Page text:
It is desirable to have methods and apparatus that overcome the disadvantages of prior-systems and unify divergent location detection technologies to appear as a single system that provides proximity and identity information through a standardized interface to subscriber applications, which can then use the information to provide advanced user services. Such large-scale proximity information would allow for the creation of new service scenarios.
In accordance with our invention, any technology/system able to detect and track the identity and location of a user/entity is considered a sensor. By utilizing such a diverse set of sensing technologies, our invention provides large-scale high-resolution coverage of an entity's proximity and, additionally, allows a user's proximity to be defined from multiple perspectives (e.g., a user is located at a specific counter, in a specific store, of a specific mall). An interface aggregator is associated with one or more sensors and gathers the entity identity and location information as it changes and converts this information to a standardized format. Each interface aggregator also associates the location of the detected entity with a domain (i.e., a geographical region) and uses this domain to locate an entity identity register and a location identity register, which maintain the location and identity information of the entities for that domain. Once locating the registers, the interface aggregator forwards the standardized information to the registers. For security and privacy purposes, an entity can use an access control list to specify which sensors have authorization to track its location.
It is an aspect of our invention that the entity identity register, given a specific entity, is able to provide the location in which the entity is located. It is a further aspect of our invention that the location identity register, given a specific location, is able to provide the entities within that location. Both registers can make this information available to subscriber applications. Specifically, subscriber applications can query a register(s) for information or request a register(s) to notify it when entity and location information changes. Once obtaining location and identity relevant information, the subscriber applications can interact with other systems, such as network appliances and PDAs, to provide enhanced services. Subscriber application interaction with the registers is through standardized interfaces. Similar to above, an entity can use an access control list to specify which subscriber applications can access a register to determine its location.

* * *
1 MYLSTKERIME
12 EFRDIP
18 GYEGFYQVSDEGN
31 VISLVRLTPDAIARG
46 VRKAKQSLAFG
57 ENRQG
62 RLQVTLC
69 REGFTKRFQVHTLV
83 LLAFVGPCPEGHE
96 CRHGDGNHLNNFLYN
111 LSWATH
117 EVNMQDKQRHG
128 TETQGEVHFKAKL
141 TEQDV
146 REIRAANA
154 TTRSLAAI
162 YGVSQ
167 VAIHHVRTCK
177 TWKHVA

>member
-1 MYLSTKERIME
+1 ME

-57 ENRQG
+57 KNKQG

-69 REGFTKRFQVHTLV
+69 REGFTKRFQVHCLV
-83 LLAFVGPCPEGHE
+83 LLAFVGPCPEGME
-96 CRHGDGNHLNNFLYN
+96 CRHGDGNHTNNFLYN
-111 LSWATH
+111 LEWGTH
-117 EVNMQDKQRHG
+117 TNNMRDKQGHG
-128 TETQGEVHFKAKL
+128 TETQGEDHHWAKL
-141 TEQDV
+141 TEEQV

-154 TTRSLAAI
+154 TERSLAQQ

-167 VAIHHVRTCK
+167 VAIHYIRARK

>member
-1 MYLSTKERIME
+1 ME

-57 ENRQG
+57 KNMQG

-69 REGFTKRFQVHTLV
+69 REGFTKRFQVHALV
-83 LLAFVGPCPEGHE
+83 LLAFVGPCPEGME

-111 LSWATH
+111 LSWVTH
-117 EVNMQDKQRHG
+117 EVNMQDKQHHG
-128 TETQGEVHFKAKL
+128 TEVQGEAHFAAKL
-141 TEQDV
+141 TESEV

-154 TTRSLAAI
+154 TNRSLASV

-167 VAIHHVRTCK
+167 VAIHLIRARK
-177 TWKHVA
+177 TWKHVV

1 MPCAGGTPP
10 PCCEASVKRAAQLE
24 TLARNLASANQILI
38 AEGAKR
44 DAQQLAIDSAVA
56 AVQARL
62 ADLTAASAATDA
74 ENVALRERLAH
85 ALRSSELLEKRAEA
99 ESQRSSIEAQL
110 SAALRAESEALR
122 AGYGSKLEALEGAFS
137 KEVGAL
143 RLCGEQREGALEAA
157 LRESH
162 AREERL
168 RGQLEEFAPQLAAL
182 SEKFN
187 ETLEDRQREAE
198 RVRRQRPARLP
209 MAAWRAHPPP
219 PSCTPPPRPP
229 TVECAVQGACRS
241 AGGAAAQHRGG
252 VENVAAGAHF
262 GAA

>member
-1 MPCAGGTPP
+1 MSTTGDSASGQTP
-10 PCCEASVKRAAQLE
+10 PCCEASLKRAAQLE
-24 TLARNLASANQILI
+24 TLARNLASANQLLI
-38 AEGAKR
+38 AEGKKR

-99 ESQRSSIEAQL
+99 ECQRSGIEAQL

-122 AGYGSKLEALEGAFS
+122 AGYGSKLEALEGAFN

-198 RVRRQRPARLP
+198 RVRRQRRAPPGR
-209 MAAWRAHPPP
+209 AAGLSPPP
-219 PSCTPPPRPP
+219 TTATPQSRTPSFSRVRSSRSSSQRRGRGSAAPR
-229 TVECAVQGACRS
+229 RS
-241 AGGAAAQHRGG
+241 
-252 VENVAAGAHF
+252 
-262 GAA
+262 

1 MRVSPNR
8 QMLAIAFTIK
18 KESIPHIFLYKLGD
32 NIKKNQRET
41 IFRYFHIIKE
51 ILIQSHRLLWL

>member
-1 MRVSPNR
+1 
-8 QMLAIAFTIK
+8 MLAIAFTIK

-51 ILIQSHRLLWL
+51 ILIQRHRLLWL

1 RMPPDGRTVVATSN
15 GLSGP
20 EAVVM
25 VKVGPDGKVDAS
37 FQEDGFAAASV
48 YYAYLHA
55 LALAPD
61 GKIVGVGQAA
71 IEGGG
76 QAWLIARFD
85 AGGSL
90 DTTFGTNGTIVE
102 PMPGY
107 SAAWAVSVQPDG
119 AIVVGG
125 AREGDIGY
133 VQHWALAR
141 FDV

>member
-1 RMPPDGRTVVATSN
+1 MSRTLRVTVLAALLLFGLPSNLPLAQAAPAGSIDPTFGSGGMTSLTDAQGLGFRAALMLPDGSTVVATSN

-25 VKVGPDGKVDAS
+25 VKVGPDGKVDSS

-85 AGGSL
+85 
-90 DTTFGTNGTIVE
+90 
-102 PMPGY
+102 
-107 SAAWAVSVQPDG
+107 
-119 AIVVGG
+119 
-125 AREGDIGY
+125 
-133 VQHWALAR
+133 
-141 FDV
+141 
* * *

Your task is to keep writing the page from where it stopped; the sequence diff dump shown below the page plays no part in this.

BRIEF DESCRIPTION OF THE DRAWINGS
It is an aspect of our invention that the system is independent of the actual sensing technologies, that multiple sensing technologies can be simultaneously used, and that these multiple technologies can simultaneously track the same entity. As such, subscriber applications can query the registers specifying varying degrees of location-granularity and can obtain multiple locations for an entity, each at varying degrees. Systems in accordance with our invention can be utilized both for small-scale situations, where the monitored entities may even all be co-located, and for large-scale distributed operations, requiring a plurality of sensors, interface aggregators, and registers. Further, if desired, systems in accordance with our invention can employ redundancy schemes and can be made both private and secure, by utilizing authentication schemes, encryption, or other techniques known in the art.